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Firefighters battle many obstacles on firework patrol

Published On: Aug 06 2014 08:53:37 AM CDT
Updated On: Jul 04 2014 06:41:07 PM CDT
WICHITA, Kan. -

The days surrounding July 4th are some of the busiest for fire departments across the state.

Not only is there the opportunity for more fires caused by incorrect use of fireworks, but many departments help respond to firework complaints. Eyewitness News was allowed to ride along with Wichita Fire Department's Station #1 on July 3rd to see what that might look like. We road with Fire Investigator Kelly Zane.

Lt. Zane said each fire station in Wichita has an area they are responsible to patrol during this holiday week.

"They have to patrol that area and try to find those people that are shooting off illegal fireworks," said Lt. Zane. "They have the option of talking to them and educating them or writing them a citation."

One obstacle the fire department faces while doing "firework patrols" is the fact that they must respond to emergencies first. Before we could even start making the rounds, the crew was called to a house fire near 31st and Seneca. Lt. Zane said the fire was likely caused by either careless smoking or improper use of fireworks in the area.

"There were fireworks in the area at the time of the call," said Battalion Chief Sid Newby on scene. "Right now our fire investigation unit is on scene and investigating."

Lt. Zane said he hopes to prevent fires caused by fireworks by educating the public on what's legal and why those laws are in place.

"We try to make them aware of the city laws," he said. "Nothing above 6 feet tall, buy them where you shoot them, things like that."

After an hour responding to the vacant house fire, we head to our first stop on the firework patrol.

"Areas in the city that typically get more fireworks calls, we've complied a few addresses and we're going to go patrol those areas and see what we can find," said Lt. Zane. "If we can find someone shooting off fireworks, we're going to visit with them."

Lt. Zane and his partner drive slowly through the first area in east Wichita and find a group lighting fireworks in the street.

"See these people here, they're pretty cautious. They have signs out in the street to warn drivers there are kids playing."

Zane doesn't immediately see parents or adults watching the kids as they light off fireworks, so he goes to check out the situation. He finds there are several adults and gives them a few tips to keep safe.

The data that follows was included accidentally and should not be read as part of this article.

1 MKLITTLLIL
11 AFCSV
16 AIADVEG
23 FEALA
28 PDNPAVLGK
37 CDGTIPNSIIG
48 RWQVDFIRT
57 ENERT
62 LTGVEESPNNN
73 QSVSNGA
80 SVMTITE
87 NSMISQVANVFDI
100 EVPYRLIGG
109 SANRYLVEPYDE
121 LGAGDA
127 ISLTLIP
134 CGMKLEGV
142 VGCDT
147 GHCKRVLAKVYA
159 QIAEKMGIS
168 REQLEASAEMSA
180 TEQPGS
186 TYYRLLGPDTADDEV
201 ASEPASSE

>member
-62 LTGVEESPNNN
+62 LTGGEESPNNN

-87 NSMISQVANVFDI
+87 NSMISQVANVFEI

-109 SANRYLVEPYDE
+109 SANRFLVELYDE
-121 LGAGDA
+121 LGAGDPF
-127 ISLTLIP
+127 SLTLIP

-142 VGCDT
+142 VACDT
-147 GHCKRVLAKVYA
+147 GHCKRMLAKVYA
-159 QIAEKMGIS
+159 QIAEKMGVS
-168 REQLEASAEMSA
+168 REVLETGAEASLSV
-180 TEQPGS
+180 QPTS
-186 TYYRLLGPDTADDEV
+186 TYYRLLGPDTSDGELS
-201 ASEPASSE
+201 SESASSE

"We're just out making sure everyone's being safe," said Lt. Zane. "Be courteous to your neighbors. What happened is we've gotten a lot of complaints in this area, that's why we are out here."

Fire crews also look for the remnants of illegal fireworks in the streets where people are lighting off fireworks. He looks for used "cakes" and "tubes" that shoot fireworks high into the air.

"In a heavily populated area the biggest thing we're worried about is personal safety," said Zane. "We don't want anyone getting hurt. So if they have a large group of people and they are shooting off fireworks and they are too close when they are going off, if something happens you can easily hurt several people. Also, in a heavily  housed area or populated area, you always stand the chance of those falling down on houses and starting a fire."

Since anything you can see over treetops and houses are illegal, it's not difficult to see them go off, but finding where they are being lit is difficult.

"You see them, but then you have to try finding out where they are shooting them and with some of the new areas and how they are designed, that can be very difficult," he said.

He said with the amount of complaints issued in Wichita, it would take too long to site every person breaking the rules. He said he uses the time as an opportunity to educate the public.

"If we see them shooting off illegal fireworks, and we do give them a warning and we come back and they are still doing it, then we will issue a citation," said Zane.

Our ride along ended when the crew was pulled away again to respond to a house explosion.

"There's only so many of us to go around," he said. "We can't be everywhere at the same time. We do the best we can to cover the areas and try to catch them in the act. If we don't catch them in the act, then we can't do anything."

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